Lisa Roberston believes it's anyone's guess how she'll go in tomorrow's adidas Auckland Marathon.
The 30-year-old local, who is a police constable, jockey, horse trainer and athlete, is rated by her rivals as the favourite but she said her recent form is largely untested.
"I've kept any racing leading up to this minimal and I haven't put any real pressure on myself so I guess I don't have any accurate form to gauge how I may perform," she said.
Robertson, who won the Auckland Half Marathon last year, returns to the 42.2km race looking to add to the title she won in 2011 in a time of 2:41:56.
"I have been fortunate in that the police have allowed me to drop my hours to help prepare for this so I have had more time than usual to actually do some proper training," she said.
"I have altered my approach to training so this marathon is really an experiment to see if the changes have helped or not."
Dunedin runner Shireen Crump-ton, who won the race in 2010, said "Lisa Robertson would have to be the favourite for the race."
The Scottish-born Crumpton has endured a frustrating year in 2013. "My form has been patchy as I have had a pesky hamstring injury which has kept flaring up every time I tried to increase the intensity of my training," said the 43-year-old post-anaesthetic care and acute pain nurse. Despite her injury, Crumpton still managed to win the NZ Marathon champs in June and the Noumea Marathon in August.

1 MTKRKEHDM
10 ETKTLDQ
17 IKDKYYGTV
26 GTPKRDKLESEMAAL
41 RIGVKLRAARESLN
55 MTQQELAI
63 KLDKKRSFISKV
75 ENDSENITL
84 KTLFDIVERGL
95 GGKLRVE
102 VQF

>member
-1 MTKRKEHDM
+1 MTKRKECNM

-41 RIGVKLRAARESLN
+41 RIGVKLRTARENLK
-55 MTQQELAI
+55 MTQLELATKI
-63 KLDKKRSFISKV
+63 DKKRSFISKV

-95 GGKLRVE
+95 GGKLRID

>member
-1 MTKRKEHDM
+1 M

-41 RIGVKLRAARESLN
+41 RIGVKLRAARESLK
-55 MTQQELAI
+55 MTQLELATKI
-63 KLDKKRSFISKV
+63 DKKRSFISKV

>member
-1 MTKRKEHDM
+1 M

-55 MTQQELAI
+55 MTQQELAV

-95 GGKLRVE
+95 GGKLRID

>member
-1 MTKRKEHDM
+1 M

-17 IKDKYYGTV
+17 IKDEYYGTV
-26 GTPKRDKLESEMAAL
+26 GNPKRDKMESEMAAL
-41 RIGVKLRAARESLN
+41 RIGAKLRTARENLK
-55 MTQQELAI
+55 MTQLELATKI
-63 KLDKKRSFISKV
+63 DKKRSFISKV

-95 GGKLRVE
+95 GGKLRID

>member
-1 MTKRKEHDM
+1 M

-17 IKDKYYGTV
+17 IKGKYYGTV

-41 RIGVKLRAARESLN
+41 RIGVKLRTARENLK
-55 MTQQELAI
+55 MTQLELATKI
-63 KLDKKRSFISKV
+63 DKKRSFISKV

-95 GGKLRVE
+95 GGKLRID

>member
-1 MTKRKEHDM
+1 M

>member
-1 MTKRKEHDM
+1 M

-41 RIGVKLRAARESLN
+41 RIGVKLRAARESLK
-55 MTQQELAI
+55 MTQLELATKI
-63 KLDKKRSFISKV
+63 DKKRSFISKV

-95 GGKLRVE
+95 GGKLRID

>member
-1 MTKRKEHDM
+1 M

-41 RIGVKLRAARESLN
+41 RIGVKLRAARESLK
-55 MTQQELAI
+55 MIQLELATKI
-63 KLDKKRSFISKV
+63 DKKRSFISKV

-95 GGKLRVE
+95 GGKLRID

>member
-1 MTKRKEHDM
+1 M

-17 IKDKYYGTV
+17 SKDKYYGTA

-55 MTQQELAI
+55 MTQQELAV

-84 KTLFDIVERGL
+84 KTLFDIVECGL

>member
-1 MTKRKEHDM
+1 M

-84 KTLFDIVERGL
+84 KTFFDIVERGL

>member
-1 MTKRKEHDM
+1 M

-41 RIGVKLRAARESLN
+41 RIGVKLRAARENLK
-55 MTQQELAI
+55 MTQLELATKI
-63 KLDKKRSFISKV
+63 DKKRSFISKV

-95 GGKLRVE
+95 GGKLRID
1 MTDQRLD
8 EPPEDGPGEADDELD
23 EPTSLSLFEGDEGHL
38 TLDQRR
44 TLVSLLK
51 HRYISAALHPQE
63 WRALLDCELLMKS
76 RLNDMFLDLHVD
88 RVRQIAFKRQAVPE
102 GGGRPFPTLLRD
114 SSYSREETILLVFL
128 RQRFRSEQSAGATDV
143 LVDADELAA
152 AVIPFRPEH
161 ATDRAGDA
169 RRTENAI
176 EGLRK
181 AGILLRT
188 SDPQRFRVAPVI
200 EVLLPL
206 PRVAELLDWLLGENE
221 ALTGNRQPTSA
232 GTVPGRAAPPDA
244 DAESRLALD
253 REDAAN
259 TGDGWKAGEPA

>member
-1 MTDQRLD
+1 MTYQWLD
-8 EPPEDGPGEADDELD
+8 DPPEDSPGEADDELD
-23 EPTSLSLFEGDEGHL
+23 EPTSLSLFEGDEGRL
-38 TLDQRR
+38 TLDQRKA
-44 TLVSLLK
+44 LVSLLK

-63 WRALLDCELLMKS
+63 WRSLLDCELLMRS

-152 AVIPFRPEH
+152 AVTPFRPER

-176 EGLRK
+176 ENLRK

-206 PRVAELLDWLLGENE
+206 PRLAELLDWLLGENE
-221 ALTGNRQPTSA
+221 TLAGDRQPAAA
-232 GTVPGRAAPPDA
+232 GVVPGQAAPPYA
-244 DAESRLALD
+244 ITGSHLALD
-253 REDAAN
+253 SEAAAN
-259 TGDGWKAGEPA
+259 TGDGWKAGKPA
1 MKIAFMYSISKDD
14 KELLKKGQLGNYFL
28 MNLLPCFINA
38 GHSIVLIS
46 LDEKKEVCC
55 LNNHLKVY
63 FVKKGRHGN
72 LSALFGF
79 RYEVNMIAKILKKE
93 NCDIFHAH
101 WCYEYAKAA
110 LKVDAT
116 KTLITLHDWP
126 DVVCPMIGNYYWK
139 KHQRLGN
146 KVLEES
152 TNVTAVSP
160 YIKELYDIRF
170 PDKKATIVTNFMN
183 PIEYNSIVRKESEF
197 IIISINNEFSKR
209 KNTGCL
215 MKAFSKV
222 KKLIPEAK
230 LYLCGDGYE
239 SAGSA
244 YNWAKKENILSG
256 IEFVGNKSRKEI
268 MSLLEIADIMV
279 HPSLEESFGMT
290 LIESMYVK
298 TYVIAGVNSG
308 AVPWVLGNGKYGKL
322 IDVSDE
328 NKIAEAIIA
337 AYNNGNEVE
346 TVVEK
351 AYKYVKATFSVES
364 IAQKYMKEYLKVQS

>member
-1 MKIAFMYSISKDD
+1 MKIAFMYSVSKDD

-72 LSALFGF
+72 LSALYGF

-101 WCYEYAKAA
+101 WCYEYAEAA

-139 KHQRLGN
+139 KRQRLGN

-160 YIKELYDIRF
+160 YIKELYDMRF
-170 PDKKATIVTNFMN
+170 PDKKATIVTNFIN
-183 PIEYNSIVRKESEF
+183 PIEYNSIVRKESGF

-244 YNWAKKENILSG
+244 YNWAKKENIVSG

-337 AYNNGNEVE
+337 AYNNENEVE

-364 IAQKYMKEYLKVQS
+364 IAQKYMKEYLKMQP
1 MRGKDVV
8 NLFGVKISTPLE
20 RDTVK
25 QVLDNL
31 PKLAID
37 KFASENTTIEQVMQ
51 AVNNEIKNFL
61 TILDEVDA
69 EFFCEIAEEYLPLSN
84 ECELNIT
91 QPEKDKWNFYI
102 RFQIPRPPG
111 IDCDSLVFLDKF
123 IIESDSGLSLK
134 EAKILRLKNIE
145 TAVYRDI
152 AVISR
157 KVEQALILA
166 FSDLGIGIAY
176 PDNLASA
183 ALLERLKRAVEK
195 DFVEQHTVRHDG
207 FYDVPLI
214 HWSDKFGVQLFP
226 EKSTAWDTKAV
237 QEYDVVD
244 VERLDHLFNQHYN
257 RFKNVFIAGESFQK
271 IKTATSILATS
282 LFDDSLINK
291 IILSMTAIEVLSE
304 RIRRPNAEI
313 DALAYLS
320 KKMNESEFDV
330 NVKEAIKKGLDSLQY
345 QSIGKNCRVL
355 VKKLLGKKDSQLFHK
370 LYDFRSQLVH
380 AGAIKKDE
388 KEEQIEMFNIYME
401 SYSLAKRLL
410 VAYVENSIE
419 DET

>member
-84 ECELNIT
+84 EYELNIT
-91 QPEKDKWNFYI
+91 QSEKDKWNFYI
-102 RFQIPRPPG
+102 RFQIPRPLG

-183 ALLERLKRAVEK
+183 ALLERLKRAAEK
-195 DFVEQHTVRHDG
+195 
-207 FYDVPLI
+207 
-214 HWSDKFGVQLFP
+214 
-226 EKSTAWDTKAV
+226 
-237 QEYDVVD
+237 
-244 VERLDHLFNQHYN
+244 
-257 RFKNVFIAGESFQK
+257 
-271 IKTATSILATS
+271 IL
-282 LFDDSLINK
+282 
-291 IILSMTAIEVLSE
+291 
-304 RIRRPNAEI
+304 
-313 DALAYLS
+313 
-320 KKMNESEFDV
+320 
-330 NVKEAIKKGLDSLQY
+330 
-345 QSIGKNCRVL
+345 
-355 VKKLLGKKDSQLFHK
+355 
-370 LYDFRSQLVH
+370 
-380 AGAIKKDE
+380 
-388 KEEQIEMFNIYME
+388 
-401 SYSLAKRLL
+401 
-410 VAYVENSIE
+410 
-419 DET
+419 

"I would love to win [at Auckland] as it's also the five-year anniversary of my husband's death so that would make it really special for me. I'm injury-free so hoping for a good race."
Also hoping for a good race are the other leading contenders Aussie Kristin Molloy alongside Ady Ngawati who won in 2007 and 2008. There is nowhere else Molloy would rather be.
"I love New Zealand," said the 34-year-old massage therapist from Lake Macquarie. "I said two years ago when I was here I would move here in a heartbeat because the people are just so friendly."
It would mean a huge amount to Molloy to win in Auckland "because then the race organisers would have to invite me back next year".
"I haven't had a good marathon in two years so it would be unreal to win it. Lisa beat me two years ago in her debut marathon, so she has a home ground advantage."
Robertson, who won the Round the Island Road Race in Rarotonga earlier this year, is not getting caught up in the pre-race talk.
"That's the first I've heard of being one of the favourites," she said. "But no, that doesn't add pressure. I'm there to run my own race and win or lose, a bad time or good time, the people that matter to me and understand the effort and training I've put into this will appreciate that I've gone out there, done it and done the best I possibly can at this point in time."